I’ll always remember singer-songwriter Norman Schell pulling up in front of the Y-Not Coffeehouse in his classic pink Cadillac Coupe de Ville during the summer of 1966.
Norman was managing the trailblazing club that squatted at 729 Main Street, not far from the Worcester YMCA. It had been founded a year earlier by a group of Worcester Junior College students led by one Eugene Petit, who convinced the Worcester YMCA to fund a coffeehouse without religious interference or content censorship. Petit was named the first executive director and volunteers furnished the former storefront with a small stage, five cable-spool tables and an old church pew against the wall opposite the stage. It was not unusual for audiences to overflow onto the sidewalk.
Coffee and tea were available at the window of a small kitchen in the back. The large cellar served as the green room and as many as a dozen performers at a time could be heard tuning and practicing down there. Sunday was the popular Open Hoot Night, there were free movies every Wednesday and featured performances happened on Fridays and Saturdays.
Before the Y-Not, there had been no place for folk singers to play in the area except for the Silver Vanity, which predated the Y-Not and closed after just a few months. (I was there three times and saw Utah Phillips, Mary Travers and Jim Kweskin.) “The Y-Not put Worcester on the map,” said Norman. He lived upstairs from the club and was able to offer his spare bedroom to performers passing through the heart of the Commonwealth.
Lots of legends played the Y-Not from 1966 to 1971, including Jesse “The Lone Cat” Fuller who played his classic “San Francisco Bay Blues,” accompanying himself on guitar, harmonica, kazoo, high-hat and fotdella, his own invention which consisted of six bass piano strings strung vertically in an upright plywood box, each string fitted with a pedal-operated, felt-tipped piano hammer. With his shoeless heel in a pivoting concave cradle, he could play in three keys. It’s been called a “foot-piano,” but he played it like a bass. On stage was a paper bag from which he sipped cheap wine. His favorite was MD 20/20. Poor all his life, he spent most of his professional career driving across America in his old station wagon, in which he usually slept.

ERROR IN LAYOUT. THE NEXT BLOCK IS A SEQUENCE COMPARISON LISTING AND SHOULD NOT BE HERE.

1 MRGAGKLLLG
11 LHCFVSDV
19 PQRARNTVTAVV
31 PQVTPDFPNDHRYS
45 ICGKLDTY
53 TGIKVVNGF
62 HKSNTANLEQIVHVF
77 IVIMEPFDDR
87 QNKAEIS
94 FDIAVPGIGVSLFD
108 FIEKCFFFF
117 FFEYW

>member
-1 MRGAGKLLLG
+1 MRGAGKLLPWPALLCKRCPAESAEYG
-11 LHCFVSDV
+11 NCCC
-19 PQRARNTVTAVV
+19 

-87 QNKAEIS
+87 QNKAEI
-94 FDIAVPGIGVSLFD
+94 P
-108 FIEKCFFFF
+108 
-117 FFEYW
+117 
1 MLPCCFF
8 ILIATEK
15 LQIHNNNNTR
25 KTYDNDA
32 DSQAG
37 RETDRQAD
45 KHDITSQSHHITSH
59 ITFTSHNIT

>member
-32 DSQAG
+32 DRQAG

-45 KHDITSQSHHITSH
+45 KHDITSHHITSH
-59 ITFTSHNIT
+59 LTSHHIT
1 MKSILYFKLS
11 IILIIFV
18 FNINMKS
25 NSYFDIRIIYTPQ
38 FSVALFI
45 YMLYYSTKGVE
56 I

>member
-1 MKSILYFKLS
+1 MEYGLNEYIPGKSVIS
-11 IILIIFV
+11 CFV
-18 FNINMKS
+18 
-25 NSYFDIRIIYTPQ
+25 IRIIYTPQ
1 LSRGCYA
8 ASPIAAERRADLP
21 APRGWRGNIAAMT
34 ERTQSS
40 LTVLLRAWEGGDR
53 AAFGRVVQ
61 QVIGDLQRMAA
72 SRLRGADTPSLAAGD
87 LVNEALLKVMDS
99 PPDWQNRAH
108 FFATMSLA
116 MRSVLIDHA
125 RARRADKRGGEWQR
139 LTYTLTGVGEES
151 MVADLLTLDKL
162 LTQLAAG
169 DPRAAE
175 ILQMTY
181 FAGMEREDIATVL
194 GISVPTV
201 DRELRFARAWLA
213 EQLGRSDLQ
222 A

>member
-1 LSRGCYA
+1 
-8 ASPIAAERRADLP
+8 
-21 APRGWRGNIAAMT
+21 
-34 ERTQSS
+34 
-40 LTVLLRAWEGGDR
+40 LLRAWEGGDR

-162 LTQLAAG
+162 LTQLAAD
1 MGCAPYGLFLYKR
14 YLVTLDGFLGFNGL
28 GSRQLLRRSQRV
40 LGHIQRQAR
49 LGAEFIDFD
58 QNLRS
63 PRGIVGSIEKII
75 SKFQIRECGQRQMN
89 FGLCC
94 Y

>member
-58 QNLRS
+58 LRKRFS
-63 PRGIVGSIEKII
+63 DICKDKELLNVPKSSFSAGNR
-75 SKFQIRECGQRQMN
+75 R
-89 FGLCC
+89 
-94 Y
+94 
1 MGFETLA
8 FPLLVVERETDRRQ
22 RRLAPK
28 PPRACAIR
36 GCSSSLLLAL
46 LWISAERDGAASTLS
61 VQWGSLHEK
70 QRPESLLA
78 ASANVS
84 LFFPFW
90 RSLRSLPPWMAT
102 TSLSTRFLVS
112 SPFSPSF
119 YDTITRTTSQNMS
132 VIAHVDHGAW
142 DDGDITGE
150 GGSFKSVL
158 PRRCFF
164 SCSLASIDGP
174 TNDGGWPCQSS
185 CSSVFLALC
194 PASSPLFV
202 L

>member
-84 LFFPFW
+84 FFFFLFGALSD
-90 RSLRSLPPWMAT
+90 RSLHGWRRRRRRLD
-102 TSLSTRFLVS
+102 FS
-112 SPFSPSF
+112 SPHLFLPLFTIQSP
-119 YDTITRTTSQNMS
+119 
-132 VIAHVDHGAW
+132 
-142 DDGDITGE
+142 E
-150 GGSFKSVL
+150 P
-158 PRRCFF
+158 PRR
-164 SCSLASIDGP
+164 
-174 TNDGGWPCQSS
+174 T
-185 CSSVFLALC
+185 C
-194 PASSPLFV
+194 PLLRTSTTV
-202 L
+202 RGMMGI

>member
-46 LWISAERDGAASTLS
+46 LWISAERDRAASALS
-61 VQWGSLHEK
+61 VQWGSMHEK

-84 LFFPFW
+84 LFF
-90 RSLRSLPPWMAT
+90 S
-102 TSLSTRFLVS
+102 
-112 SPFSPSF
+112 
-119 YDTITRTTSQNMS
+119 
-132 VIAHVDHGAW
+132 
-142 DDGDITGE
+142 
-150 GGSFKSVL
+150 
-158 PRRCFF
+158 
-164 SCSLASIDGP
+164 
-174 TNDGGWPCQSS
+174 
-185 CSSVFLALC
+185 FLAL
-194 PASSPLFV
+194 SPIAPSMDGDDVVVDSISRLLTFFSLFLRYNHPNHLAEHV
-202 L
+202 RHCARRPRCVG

Then there was the great blind blues and gospel icon Reverend Gary Davis, who did not drink, but did, like Jesse, sleep in his car. Also like Jesse, he was born into poverty. Fortunately, with the royalties from his original composition “Samson and Delilah (If I Had My Way)” – recorded by Peter, Paul, and Mary, the Grateful Dead, Shirley Manson and others – he was able to retire in relative comfort.
Among others who played at the Y-Not were Ramblin’ Jack Elliott, Eric Anderson, Dave Van Ronk, Tony “A.J.” Rubino, Bill Staines, Jean Ritchie, The Charles River Valley Boys, Jim Kweskin, Mitch Greenhill, Chris Smither, Livingston Taylor, Mike Seeger, Jaime Brockett, Spider John Koerner, Utah Philips, Chris Pearne, Leonda, the J. Geils Jug Band (with Danny Klein on excellent washtub bass), Rocky Rockwood, Roger Saloom, Carl Watanabe, Bob McCarthy, Jon Pousette-Dart, Norman, me and Patrick Sky.
“Patrick was a nice guy,” said Norman, harking back to when Sky had once come to Wormtown early enough before a gig to buy a Red Ryder BB gun, something he’d always wanted. That night, after a successful show, Norman threw a party. “There must have been 10 or 15 people there,” he recalled. “Well, we got drunk and high, and I was getting cozy with this girl Patrick had had his eye on, and suddenly this naked drunken Indian with a rifle in his hand kicked the bedroom door in.” The late, great Sky, half Irish and half Creek, reportedly held the rifle’s muzzle to Norman’s posterior, but did not pull the trigger. Norman smiled and concluded, “He was a sweet man.”
Gene Petit became a well-known WICN radio personality. Norman moved to Congress Alley in 1968, then on to the Pioneer Valley to form Clean Living. Kendall Cowes and John Henry each took a turn at the Y-Not tiller until 1971, when the famed folk center finally followed the Silver Vanity beneath the waves that washed away the “Great Folk Revival.”
A talented folk singer himself, John Henry went on to erect a stage in his double parlor and present a sterling series of house concerts, commonly known as John Henry’s House. More recently, talented Worcester singer-songwriter Lydia Fortune and WICN’s Don DeMarch presented a popular open-mic night in the cellar of First Unitarian Church near Worcester’s Lincoln Square. They named it, in his honor, John Henry’s Hammer.
(by Stephen Martin)